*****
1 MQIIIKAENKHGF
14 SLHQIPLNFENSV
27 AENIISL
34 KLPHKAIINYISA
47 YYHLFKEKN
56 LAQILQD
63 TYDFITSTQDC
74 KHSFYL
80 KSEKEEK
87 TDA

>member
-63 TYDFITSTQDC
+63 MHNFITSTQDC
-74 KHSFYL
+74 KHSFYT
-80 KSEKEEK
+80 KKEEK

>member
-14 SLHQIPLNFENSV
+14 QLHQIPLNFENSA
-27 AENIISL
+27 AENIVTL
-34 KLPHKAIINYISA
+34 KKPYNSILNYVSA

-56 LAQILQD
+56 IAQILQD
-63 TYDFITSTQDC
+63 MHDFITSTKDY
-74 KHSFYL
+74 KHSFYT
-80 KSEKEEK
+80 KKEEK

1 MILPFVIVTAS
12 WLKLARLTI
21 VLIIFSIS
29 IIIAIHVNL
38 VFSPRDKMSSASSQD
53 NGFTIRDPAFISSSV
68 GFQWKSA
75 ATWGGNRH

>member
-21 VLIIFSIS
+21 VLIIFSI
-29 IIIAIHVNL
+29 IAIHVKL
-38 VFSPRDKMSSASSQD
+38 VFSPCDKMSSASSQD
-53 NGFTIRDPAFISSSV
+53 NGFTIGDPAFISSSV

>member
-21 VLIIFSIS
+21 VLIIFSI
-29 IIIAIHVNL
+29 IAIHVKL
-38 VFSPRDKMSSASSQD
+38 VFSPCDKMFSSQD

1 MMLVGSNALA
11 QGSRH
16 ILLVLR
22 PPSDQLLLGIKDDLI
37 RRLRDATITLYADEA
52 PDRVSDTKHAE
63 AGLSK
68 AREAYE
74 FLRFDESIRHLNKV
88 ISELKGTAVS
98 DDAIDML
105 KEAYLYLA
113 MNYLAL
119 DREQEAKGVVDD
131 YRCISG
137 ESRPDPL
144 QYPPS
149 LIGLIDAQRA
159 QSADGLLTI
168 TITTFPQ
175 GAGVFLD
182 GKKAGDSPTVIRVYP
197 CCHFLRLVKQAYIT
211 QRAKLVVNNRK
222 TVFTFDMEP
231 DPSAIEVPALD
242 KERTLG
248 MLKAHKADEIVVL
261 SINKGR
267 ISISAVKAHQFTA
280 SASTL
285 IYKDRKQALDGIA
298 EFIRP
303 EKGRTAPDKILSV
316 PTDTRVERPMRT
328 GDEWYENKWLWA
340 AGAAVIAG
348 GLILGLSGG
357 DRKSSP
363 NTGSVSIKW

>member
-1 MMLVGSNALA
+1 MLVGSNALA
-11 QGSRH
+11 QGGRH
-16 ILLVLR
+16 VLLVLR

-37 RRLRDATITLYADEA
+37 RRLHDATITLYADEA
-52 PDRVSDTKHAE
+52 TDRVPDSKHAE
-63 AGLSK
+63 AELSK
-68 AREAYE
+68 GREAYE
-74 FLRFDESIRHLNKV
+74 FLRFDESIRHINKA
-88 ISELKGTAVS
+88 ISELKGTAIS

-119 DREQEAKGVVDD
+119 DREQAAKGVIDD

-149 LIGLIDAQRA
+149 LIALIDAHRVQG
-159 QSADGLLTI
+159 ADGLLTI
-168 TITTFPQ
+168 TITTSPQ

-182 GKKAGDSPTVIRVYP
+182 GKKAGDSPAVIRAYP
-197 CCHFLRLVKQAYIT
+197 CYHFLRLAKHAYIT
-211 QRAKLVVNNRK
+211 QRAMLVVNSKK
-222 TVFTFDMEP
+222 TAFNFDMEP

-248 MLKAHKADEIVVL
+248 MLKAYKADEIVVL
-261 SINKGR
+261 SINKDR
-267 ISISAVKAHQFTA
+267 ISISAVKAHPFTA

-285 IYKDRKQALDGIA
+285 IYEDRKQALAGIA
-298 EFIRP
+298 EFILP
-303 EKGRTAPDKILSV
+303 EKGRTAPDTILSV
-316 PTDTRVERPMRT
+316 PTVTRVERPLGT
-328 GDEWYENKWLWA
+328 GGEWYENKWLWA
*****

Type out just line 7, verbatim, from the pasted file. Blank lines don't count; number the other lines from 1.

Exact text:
63 TYDFITSTQDC